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Chemical Control of Seedborne Fungi of Sorghum and Their Association with Seed Quality and Germination in Puerto Rico. P. R. Hepperly, Assistant Professor of Plant Pathology, Department of Crop Protection, University of Puerto Rico, Mayaguez 00708. C. Feliciano, Former Graduate Fellow, Department of Crop Protection, University of Puerto Rico, Mayaguez 00708, and A. Sotomayor, Research Geneticist, Mayaguez Institute of Tropical Agriculture, Agricultural Research Service, U.S. Department of Agriculture, Mayaguez. Plant Dis. 66:902-904. Accepted for publication 19 January 1982. Copyright 1982 American Phytopathological Society. DOI: 10.1094/PD-66-902.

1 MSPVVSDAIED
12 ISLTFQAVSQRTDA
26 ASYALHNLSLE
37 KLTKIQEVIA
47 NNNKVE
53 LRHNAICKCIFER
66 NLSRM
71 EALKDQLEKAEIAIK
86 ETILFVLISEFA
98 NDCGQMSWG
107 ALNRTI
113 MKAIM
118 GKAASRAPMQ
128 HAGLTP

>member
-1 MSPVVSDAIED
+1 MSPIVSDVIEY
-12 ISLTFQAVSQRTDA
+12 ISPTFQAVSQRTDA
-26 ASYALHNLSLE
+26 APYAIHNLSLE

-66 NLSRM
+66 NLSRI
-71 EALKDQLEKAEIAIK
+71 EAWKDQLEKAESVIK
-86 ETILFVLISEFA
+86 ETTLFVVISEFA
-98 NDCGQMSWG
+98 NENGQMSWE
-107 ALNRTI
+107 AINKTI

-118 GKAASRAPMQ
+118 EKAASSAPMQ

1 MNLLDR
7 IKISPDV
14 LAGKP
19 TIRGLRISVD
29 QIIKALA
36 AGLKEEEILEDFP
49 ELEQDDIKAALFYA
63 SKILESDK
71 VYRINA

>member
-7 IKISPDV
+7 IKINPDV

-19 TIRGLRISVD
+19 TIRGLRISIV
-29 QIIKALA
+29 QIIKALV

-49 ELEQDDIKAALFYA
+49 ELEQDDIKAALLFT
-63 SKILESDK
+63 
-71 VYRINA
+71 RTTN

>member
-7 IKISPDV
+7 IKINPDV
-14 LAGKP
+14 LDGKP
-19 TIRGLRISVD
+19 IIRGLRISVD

Fusarium (mostly F. moniliforme), Curvularia (mostly C. lunata), and Alternaria sp. were the most commonly isolated fungi from Capitan sorghum (Sorghum bicolor) seeds produced under humid tropical conditions in Mayaguez, PR. Seedborne incidences of F. moniliforme and C. lunata were negatively correlated (P = 0.01) with seed germination (r = 0.97 and 0.63, respectively) and positively correlated (P = 0.01) with visible seed damage (r = 0.92 and 0.84, respectively). Seedborne incidence of Alternaria sp. was not associated with germination or seed damage (r = 0.26 and 0.28, respectively). Weekly applications of benomyl plus captan (0.5 + 0.5 kg/ha) from boot stage to physiologic maturity completely controlled F. moniliforme and significantly (P = 0.01) reduced C. lunata. Besides reducing fungal infections, fungicide applications increased seed yield, 100-seed weight, and germination.